The pathological hallmark of myelodysplastic syndromes (MDS) is marrow dysplasia, which represents the basis of the WHO classification of these disorders. This classification provides clinicians with a useful tool for defining the different subtypes of MDS and determining individual prognosis. The WHO proposal has raised some concern regarding minimal diagnostic criteria particularly in patients with normal karyotype without robust morphological markers of dysplasia (such as ring sideroblasts or excess of blasts). Therefore, there is clearly a need to refine the accuracy to detect marrow dysplasia. Flow cytometry (FCM) immunophenotyping has been proposed as a tool to improve the evaluation of marrow dysplasia. Rationale for the application of FCM in the diagnostic work up of MDS is that immunophenotyping is an accurate method for quantitative and qualitative evaluation of hematopoietic cells and that MDS have been found to have abnormal expression of several cellular antigens. To become clinically applicable, FCM analysis should be based on parameters with sufficient specificity and sensitivity, data should be reproducible between different operators and the results should be easily understood by clinicians. In this report, we reviewed the most relevant progresses in detection of marrow dysplasia by FCM in MDS as defined by WHO criteria.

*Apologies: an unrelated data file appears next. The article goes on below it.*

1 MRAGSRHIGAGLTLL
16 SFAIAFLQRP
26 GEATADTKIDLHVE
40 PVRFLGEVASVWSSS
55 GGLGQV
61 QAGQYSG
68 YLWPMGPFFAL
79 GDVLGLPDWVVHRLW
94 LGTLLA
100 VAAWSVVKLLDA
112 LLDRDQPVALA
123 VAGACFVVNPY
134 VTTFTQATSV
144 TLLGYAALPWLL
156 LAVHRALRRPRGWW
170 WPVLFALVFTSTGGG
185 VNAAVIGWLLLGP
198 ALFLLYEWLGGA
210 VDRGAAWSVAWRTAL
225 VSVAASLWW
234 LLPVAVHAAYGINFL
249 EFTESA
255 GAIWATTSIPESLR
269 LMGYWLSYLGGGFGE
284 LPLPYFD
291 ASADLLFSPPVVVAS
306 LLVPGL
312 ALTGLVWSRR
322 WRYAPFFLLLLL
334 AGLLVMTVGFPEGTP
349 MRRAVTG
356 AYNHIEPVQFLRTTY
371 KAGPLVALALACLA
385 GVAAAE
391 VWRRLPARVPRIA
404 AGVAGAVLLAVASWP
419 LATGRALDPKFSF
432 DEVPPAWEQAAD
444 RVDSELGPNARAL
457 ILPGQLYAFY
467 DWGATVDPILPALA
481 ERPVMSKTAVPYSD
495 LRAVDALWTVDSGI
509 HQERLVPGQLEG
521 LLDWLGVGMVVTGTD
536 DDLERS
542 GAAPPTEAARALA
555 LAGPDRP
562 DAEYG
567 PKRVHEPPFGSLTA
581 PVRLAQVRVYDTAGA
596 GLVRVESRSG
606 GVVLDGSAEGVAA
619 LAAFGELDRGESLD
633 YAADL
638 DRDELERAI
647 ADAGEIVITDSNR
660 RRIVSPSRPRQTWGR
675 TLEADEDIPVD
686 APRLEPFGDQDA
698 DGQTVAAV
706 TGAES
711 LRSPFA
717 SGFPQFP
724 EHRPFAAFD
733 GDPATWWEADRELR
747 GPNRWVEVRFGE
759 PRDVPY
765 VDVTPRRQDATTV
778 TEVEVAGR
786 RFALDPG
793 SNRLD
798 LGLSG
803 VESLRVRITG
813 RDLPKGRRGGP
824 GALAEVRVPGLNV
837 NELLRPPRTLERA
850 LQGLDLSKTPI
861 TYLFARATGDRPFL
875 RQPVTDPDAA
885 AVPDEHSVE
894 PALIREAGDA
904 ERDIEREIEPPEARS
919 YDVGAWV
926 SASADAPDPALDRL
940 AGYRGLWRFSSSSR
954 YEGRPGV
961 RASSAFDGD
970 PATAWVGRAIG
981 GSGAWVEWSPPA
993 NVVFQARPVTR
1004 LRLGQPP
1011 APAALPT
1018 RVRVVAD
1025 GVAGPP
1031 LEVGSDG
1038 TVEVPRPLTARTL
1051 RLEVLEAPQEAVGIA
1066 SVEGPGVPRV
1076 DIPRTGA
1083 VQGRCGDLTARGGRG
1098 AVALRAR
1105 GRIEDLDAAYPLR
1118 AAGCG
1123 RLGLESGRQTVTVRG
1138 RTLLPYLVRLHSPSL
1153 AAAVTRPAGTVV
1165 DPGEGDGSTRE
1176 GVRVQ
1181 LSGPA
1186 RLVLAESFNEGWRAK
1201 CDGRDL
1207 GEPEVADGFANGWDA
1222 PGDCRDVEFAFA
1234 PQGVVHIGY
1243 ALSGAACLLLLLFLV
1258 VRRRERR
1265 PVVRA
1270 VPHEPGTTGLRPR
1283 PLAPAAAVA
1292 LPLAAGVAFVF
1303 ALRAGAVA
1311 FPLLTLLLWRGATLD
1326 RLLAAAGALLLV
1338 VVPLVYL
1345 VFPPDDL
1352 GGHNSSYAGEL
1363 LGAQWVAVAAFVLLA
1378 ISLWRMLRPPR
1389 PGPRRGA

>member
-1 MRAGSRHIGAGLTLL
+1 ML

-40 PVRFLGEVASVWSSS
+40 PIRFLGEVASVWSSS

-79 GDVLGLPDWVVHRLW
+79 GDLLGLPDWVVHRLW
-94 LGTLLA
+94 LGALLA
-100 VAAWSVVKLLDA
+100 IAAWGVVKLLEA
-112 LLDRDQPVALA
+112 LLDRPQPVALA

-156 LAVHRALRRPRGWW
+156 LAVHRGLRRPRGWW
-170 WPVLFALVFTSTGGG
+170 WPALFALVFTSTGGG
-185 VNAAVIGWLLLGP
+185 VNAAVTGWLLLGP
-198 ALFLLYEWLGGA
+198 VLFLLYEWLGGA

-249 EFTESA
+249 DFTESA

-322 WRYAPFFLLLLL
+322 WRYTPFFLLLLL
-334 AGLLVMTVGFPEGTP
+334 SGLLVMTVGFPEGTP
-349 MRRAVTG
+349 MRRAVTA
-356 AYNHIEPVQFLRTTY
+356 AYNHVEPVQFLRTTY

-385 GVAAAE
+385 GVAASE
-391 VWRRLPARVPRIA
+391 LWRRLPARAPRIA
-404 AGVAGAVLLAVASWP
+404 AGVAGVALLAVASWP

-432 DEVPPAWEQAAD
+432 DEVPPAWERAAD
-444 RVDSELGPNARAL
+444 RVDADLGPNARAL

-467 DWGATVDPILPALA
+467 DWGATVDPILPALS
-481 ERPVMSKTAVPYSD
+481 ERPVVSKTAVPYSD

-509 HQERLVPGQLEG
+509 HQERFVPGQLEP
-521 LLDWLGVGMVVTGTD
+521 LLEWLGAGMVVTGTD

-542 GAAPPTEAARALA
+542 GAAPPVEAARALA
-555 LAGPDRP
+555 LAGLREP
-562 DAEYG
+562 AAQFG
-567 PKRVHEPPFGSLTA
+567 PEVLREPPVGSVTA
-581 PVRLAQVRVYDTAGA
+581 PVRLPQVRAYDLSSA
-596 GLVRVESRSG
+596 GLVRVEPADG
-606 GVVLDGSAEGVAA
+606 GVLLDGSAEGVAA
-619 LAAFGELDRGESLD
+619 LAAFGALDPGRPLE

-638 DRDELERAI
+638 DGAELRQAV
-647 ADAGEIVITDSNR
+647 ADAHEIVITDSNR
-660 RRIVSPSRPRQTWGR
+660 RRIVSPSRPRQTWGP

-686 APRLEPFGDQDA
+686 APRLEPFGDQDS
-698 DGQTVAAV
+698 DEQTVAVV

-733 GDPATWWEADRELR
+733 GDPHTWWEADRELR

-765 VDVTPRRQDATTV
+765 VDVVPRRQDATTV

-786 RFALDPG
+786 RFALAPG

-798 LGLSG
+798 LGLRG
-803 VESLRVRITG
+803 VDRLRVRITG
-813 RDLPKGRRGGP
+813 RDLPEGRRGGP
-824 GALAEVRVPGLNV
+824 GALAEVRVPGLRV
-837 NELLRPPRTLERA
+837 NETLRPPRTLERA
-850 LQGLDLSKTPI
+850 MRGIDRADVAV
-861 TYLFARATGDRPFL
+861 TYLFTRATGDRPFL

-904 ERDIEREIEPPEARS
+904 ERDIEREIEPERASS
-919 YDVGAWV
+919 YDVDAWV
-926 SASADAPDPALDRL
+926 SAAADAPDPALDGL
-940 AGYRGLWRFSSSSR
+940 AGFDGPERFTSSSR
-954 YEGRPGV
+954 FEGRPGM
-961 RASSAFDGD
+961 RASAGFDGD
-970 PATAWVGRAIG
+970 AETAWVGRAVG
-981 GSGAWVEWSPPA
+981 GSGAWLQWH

- flow cytometry
- myelodysplastic syndromes
ASJC Scopus subject areas
- Cell Biology
- Pathology and Forensic Medicine